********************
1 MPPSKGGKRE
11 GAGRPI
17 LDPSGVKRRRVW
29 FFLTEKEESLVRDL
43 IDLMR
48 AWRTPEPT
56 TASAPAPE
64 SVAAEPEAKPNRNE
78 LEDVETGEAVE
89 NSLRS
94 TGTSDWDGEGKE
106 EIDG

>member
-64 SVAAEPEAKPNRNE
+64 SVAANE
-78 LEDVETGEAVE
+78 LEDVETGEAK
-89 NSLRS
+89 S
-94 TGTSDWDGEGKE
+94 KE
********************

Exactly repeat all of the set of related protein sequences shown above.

1 MPPSKGGKRE
11 GAGRPI
17 LDPSGVKRRRVW
29 FFLTEKEESLVRDL
43 IDLMR
48 AWRTPEPT
56 TASAPAPE
64 SVAAEPEAKPNRNE
78 LEDVETGEAVE
89 NSLRS
94 TGTSDWDGEGKE
106 EIDG

>member
-64 SVAAEPEAKPNRNE
+64 SVAANE
-78 LEDVETGEAVE
+78 LEDVETGEAK
-89 NSLRS
+89 S
-94 TGTSDWDGEGKE
+94 KE